Usability Test Report
Any one can build a web site. Building a usable web site? That's another matter.
In this assignment you will demonstrate your understanding of usability by designing and conducting a usability test for your web site, by writing a report explaining the test findings, and by implementing the test results in revising your web site.
An excellent reference for this assignment is Research-Based Web Design & Usability Guidelines.
According to Nielsen ("Usability 101"):
"Usability is a quality attribute that assesses how easy user interfaces are to use. The word 'usability' also refers to methods for improving ease-of-use during the design process.
Usability has five quality components:
Learnability: How easy is it for users to accomplish basic tasks the first time they encounter the design?
Efficiency: Once users have learned the design, how quickly can they perform tasks?
Memorability: When users return to the design after a period of not using it, how easily can they reestablish proficiency?
Errors: How many errors do users make, how severe are these errors, and how easily can they recover from the errors?
Satisfaction: How pleasant is it to use the design?"
Again referring to Nielsen:
" ... [U]ser testing .... has three components:
Get hold of some representative users such as customers for an e-commerce site (or potential users of the content or potential employers for example);
Ask the users to perform representative tasks with the design;
Observe what the users do, where they succeed, and where they have difficulties with the user interface. Let the users do the talking. Test users individually and let them solve any problems on their own. If you help them or direct their attention to any particular part of the screen, you have contaminated the test results.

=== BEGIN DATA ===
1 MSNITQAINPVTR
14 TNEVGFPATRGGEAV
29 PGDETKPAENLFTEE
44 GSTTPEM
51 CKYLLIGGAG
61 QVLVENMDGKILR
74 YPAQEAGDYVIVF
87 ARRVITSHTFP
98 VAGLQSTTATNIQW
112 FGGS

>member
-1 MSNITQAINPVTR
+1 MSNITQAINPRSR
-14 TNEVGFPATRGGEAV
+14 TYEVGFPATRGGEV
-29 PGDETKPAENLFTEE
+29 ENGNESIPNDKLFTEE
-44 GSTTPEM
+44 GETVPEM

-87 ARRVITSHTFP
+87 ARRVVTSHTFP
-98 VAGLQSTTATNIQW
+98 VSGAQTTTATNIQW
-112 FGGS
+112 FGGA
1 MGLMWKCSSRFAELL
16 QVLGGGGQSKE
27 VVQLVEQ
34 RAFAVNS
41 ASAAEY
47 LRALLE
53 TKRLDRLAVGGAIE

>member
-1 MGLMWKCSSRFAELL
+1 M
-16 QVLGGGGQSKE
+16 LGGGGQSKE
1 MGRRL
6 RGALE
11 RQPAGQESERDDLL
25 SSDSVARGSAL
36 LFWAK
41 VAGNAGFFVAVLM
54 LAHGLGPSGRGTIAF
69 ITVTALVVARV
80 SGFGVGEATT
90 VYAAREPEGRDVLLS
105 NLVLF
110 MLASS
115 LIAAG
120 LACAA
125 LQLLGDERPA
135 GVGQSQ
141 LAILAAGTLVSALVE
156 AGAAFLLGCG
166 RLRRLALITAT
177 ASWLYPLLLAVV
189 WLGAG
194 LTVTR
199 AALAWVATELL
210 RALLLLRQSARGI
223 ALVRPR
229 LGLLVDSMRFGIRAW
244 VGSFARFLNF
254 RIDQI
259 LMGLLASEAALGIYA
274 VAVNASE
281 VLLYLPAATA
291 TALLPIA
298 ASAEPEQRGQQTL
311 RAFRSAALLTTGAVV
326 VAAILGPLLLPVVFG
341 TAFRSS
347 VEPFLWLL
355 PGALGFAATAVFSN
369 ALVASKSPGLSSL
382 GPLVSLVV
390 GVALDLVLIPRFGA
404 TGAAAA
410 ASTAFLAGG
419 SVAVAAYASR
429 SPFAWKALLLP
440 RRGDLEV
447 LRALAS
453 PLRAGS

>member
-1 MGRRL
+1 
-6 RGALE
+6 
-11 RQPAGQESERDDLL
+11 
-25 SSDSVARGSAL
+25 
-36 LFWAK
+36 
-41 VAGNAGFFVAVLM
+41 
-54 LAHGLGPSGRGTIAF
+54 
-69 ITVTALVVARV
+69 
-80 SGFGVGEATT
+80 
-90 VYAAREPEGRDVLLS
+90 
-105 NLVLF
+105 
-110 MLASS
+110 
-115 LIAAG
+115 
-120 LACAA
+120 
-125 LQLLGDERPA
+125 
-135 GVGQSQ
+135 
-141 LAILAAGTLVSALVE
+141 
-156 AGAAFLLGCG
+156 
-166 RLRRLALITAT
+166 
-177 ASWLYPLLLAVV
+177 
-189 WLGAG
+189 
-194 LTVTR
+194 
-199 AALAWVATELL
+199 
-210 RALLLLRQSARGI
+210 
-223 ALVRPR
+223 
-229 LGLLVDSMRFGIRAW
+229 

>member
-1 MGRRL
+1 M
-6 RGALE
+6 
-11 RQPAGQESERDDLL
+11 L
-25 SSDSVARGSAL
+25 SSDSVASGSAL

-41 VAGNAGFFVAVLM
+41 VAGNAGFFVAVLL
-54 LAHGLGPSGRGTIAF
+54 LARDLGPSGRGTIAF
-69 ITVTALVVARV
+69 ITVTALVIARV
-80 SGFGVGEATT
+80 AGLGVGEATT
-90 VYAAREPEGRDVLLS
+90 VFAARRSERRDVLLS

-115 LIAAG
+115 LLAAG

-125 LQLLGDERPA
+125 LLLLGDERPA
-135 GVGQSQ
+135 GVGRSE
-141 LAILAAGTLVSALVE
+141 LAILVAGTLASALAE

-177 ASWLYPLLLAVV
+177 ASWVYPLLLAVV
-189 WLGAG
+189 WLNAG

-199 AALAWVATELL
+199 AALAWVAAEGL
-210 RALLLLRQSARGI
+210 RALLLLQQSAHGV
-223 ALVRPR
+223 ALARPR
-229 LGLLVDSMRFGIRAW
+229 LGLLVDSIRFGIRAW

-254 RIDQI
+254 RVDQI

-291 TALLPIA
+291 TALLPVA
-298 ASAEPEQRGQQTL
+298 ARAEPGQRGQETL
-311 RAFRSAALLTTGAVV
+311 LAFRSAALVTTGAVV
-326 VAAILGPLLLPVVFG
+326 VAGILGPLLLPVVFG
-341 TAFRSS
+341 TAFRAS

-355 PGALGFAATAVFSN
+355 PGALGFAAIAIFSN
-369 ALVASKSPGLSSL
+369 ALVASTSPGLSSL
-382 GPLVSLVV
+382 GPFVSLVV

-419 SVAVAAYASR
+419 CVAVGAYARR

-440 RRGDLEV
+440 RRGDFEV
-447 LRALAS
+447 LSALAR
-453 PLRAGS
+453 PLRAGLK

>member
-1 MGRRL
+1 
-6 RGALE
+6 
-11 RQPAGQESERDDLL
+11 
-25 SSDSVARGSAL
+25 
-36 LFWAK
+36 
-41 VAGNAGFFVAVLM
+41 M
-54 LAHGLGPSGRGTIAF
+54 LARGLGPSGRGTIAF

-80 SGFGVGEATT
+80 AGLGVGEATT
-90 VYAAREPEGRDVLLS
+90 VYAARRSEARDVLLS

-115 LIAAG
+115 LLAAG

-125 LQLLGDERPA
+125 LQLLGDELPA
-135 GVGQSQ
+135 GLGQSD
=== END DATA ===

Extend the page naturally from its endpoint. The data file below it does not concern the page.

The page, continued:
To identify a design's most important usability problems, testing five users is typically enough ... Iterative design is the best way to increase the quality of user experience. The more versions and interface ideas you test with users, the better.
...[T]o evaluate interaction designs you must closely observe individual users as they perform tasks with the user interface. Listening to what people say is misleading: you have to watch what they actually do."
Usability.gov outlines 6 methods for usability testing. Given the types of sites being constructed, and the constraints of the class, either one, or a combination of contextual interviews or individual interviews would be appropriate. However should you wish to design another, or more appropriate type of test, please run your idea by me and we can work out the specifics.
Recommendations regarding, and examples of, usability test reports:
The following is a general template for the usability report. Here are two examples — Usability Report, Usability Report 1 (document files) — from previous students. Optional sections can be included as you desire but are not required:
Executive Summary (Repors Abstracts and Executive Summaries)
Web Site Description.
Participant's Computing Environment.
Test Administrator Tools.
Participant General Instructions.
Participant Task Instructions.
To complete this assignment:
Devise a usability test for your web site;
Find appropriate test subjects;
Conduct the usability test with no fewer than three subjects;
Provide a usability test report.
Due by midnight 7 December:
A 5 to 7 page (1250 to 1750 words) usability test report (not including appendices). Please send the report to me — firstname.lastname@example.org — by e-mail as a document attachment in either .doc or .pdf format.